An extensive building and fire code upgrade project in Chapin Hall, started in June and expected to finish at the end of November, has left the building unusable over the summer and through most of the fall semester. The project is currently on schedule, and the main auditorium is expected to reopen for use on or around Dec. 1.
Bruce Decoteau, Facilities’ senior project manager, explained what exactly the construction project entails. “We are installing a fire protection [sprinkler] system, replacing all the mechanical
Additionally, “interior storm windows will be installed for acoustic and thermal improvements,” Decoteau said, “and the attic space will be insulated to make the building more energy efficient. The mechanical rooms will be reconfigured to fit the new equipment and provide better sound separation.”
The stage extension currently used in Chapin was also a major reason that Facilities decided to undergo this construction project. The Williamstown Department of Inspection Services granted continued use of the stage extension with the condition that the College perform these code upgrades, Decoteau explained. “If the upgrades were not completed by the end of this year, we would not have been able to continue using the stage extension going forward,” he said.
“The stage extension was a major add on to the historic stage at Chapin,” said Steve Klass, vice president for campus life. “We’d been using it so long, you wouldn’t even know it was an extension. In fact, we couldn’t do a huge portion of things we do on the stage without the extension.
While the practice rooms in the basement of Chapin are currently open, the music department has had to relocate several major performances that would normally have taken place in Chapin’s main auditorium. Of the seven performances that have had to be moved, four will take place in the ’62 Center for Theatre and Dance and three will be held in held in Thompson Memorial Chapel, according to Jenny Dewar, outgoing concert and event manager.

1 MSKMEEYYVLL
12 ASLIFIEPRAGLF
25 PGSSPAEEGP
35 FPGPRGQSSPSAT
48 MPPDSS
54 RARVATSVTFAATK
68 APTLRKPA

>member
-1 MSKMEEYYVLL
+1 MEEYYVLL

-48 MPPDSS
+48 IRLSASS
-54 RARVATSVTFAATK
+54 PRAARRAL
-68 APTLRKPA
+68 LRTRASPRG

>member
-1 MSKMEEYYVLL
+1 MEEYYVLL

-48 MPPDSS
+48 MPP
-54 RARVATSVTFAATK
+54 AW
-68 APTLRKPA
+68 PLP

Although Dewar recently departed her position as concert and event manager, the music department has hired her to “manage the logistical puzzle of moving all those displaced concerts around as well as look at the overall picture the rehearsals that normally take place in Chapin,” according to Dewar. As for the future, Dewar explained that the renovation of Chapin will only affect performances insofar as the noise from the old heater will no longer interfere.
Several lectures will also now be held in the ’62 Center, including Thursday’s sold-out Noam Chomsky event. Additionally, MIDWEEKMUSIC, a weekly lunch event normally held in Chapin, has been temporarily moved to the performance space in Greylock Hall.
The music department did not have to decrease the number of performances this semester as a result of the closure. However, Dewar cited audience capacity as one possible issue with the several venue changes. Chapin seats over 900 people, while the ’62 Center’s MainStage has a maximum capacity of 550, said Cosmo Catalano, the theatre department’s production manager. The MainStage’s capacity has already proved to be a concern, as mandatory First Days events for first-years – customarily held in Chapin – were all moved to the MainStage this year.
“With careful planning from the deans’ office, we were able to get the whole first-year class into the MainStage, with JAs and other dignitaries seated on the stage,” Catalano said.
In addition, the ’62 Center requires ticket reservations for many of its events, which may be a surprise for audience members long accustomed to the ticketless seating in Chapin.
Klass attested to the smooth process of renovation. “When you get into a historic building, you never know if it will work out, and it has worked out spectacularly so far,” Klass said.
Still, many involved with music at the College are ready to move back into their beloved home. “The department is marching on despite the necessary closure of Chapin,” Dewar said, “but everyone is very much looking forward to having it back in our fold!”